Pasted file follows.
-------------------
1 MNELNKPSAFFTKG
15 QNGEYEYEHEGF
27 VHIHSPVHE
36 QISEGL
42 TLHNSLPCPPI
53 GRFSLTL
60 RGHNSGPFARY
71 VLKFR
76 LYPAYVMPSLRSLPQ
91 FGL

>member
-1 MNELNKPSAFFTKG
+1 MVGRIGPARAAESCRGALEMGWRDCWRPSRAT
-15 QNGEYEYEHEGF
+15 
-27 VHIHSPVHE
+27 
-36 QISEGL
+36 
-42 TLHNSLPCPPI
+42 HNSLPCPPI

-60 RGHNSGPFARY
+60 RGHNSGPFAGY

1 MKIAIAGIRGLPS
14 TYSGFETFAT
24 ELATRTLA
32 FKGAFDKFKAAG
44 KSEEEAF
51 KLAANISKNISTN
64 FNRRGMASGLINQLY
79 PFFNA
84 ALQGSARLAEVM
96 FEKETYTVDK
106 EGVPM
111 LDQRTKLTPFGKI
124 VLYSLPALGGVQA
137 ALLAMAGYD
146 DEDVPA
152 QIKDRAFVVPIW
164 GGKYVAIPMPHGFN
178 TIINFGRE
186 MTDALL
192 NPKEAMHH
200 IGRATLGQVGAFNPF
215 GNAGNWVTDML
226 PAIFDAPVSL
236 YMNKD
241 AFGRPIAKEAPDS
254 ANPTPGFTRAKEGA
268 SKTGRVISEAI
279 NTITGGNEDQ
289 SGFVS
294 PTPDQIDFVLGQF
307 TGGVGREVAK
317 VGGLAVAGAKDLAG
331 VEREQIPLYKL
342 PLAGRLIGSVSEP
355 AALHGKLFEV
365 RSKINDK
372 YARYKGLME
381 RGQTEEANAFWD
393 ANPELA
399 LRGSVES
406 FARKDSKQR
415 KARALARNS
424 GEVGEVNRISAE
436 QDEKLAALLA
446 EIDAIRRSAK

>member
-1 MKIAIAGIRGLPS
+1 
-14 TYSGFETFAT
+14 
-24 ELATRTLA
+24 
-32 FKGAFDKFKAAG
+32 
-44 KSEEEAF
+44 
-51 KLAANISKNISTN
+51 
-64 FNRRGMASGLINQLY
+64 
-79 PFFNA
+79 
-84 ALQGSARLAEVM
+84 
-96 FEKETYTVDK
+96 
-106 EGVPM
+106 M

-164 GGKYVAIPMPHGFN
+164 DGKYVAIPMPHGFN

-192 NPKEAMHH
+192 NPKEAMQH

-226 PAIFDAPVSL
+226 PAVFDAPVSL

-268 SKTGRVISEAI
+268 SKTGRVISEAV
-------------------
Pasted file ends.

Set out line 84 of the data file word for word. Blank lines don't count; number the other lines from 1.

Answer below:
-79 PFFNA